What's with all the library hate?

First of all, there's this rather head-scratching Hi and Lois strip from the other day:

So what's this strip trying to say, anyway? That people are going back to using the libraries because bookstores are closing, or even that library use is driving the bookstores out of business? Yeahbutwha...?

And then there's this anti-library screed posted by self-proclaimed Gen Y member the other day.

Adios Dewey Decimal thing, bonjour silence, hello information highway and konnichiwa iTunes. Today we have something I like to call a ‘desktop library’ at our fingertips. A desktop library has infinite pages of information, search optimization tools, it’s quick, it’s easy and portable; some refer to it as the Internet. Grab a drink, a bag of chips, turn on Aerosmith’s greatest hits and do some research, even glance back at Judge Judy if you so choose. Want to research the production process of Almonds? Well Google, Wikipedia, Wikianswers, Yahoo, and countless other search engines will bring this information to you, and very quickly. In a traditional library I would suggest you ask the secretary and begin what would turn into a wild goose chase of shelf navigating, book searching and page flipping.

(To expedite matters, I'll assume you already know why using Wikipedia as primary source material is a terrible idea and just move on to my point.)

I'll agree with Mr. Millennial here that the internet is probably the greatest research tool to come along in generations, and there is obviously lots of information available out there. But how much of that is good? Or even accurate?

That's why libraries are still - and will continue to be - important: because sometimes you need a guide. Maybe you're writing a dissertation on the almond industry or just want to know which stores in your area carry the wasabi & soy sauce flavored variety. Maybe that information is easy for you to find, but maybe it isn't, and you're wandering through Google for what seems like an eternity trying to find that one little nugget of information you need. You might not know what to look for, where to look for it, or even how to phrase your search correctly. It's good to still have a place where someone can show you where (or even how) to look for what you need, and hopefully adjust the typical search signal-to-noise ratio in your favor.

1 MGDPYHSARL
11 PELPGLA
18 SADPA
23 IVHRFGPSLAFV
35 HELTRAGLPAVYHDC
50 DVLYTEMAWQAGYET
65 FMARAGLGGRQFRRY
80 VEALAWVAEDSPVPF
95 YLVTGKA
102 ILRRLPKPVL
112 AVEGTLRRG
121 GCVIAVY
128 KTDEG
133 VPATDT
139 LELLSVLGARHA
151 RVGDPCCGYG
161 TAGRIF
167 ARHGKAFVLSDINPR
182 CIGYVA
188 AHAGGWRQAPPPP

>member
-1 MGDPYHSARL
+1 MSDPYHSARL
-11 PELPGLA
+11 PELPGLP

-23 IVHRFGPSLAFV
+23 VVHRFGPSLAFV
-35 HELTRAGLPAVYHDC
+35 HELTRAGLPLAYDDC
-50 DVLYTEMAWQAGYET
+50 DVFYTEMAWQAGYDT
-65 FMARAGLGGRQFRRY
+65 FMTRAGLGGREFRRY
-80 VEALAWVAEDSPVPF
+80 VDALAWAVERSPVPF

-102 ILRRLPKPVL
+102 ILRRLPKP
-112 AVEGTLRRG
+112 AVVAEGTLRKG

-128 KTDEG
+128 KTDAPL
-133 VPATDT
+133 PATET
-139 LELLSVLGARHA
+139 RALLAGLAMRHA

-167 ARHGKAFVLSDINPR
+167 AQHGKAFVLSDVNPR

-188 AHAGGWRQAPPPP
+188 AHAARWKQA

Not to mention the fact that there's still a lot of information out there that's still tucked away in actual books. I'm just sayin'.

I admittedly have a vested interest in the continued existence of libraries. I work at one and am (finally!) beginning my MLIS program in the fall, so it's pretty important to me that libraries don't go away. But I can't foresee a day where that could ever actually happen. Although the library may evolve, I legitimately don't believe it can become obsolete, even in an age where information surrounds us at an ever increasing rate.

Because here's the thing about the internet: look at it as every page of every book or periodical you can imagine. Tear all those pages out, and while you're at it, mix in some advertisements, cat pictures, dirty pictures, Scrabble tiles, whatever. Shuffle 'em up. Spin around and toss them up in the air, letting the wind spread all those pages EVERYWHERE. Now go look and find the answer to some question you have.

A little help probably sounds good right about now, huh?


  1. Once we can move from copyrights and towards information freedom all the remaining information in books will be on google books. I can often find books there I can not find in a library.

  2. Speaking as an actual public librarian (for 28 plus years now) and a former indexer for a major reference publisher, I agree with you completely. And you made the point very well.

    Yes, libraries will likely evolve, but right now, there are a lot of people who don't access the internet from home. A third of them go online at their local library. An excellent article on the value of the libraries recently appeared in the Huffington Post:

    Libraries are not just about books. They're also a place people can go online for free, borrow music and other media for free, attend programs/lectures/performances for free, etc.

    BTW, in Keith Richards' upcoming memoir, he confesses his other career choice, besides being a rock star, was to be a librarian. It's nice to know that a member of the Rolling Stones sees the value in the institution, too! :)

  3. @PJC - Sure, but I firmly believe we're still a long way from copyright going away, especially so long as corporations have the lawyers, guns, and money to keep extending it. Also, libraries are more than just books. As the world goes electronic, so do libraries. In fact, I think you'll find a lot of your better ones are leading the charge, as well as finding new ways to remain a vital part of the community.

    Shelly - Well said. And thanks!